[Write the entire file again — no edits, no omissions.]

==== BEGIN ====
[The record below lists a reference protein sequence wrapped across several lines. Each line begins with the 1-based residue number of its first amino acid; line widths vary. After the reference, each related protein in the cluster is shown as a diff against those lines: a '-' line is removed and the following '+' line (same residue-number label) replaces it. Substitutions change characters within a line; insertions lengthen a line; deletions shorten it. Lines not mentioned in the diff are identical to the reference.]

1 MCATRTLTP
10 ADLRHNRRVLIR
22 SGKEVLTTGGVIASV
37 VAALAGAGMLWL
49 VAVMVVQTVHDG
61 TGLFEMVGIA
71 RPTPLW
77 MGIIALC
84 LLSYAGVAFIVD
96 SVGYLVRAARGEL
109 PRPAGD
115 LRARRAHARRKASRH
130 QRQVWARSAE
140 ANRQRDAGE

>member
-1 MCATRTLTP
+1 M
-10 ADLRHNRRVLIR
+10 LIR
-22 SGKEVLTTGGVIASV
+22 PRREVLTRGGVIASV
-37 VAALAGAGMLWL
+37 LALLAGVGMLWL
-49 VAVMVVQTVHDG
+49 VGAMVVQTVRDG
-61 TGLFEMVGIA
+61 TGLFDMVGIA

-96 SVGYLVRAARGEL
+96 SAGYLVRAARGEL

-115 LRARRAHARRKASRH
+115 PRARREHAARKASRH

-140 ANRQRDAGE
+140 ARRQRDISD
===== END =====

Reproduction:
[The record below lists a reference protein sequence wrapped across several lines. Each line begins with the 1-based residue number of its first amino acid; line widths vary. After the reference, each related protein in the cluster is shown as a diff against those lines: a '-' line is removed and the following '+' line (same residue-number label) replaces it. Substitutions change characters within a line; insertions lengthen a line; deletions shorten it. Lines not mentioned in the diff are identical to the reference.]

1 MCATRTLTP
10 ADLRHNRRVLIR
22 SGKEVLTTGGVIASV
37 VAALAGAGMLWL
49 VAVMVVQTVHDG
61 TGLFEMVGIA
71 RPTPLW
77 MGIIALC
84 LLSYAGVAFIVD
96 SVGYLVRAARGEL
109 PRPAGD
115 LRARRAHARRKASRH
130 QRQVWARSAE
140 ANRQRDAGE

>member
-1 MCATRTLTP
+1 M
-10 ADLRHNRRVLIR
+10 LIR
-22 SGKEVLTTGGVIASV
+22 PRREVLTRGGVIASV
-37 VAALAGAGMLWL
+37 LALLAGVGMLWL
-49 VAVMVVQTVHDG
+49 VGAMVVQTVRDG
-61 TGLFEMVGIA
+61 TGLFDMVGIA

-96 SVGYLVRAARGEL
+96 SAGYLVRAARGEL

-115 LRARRAHARRKASRH
+115 PRARREHAARKASRH

-140 ANRQRDAGE
+140 ARRQRDISD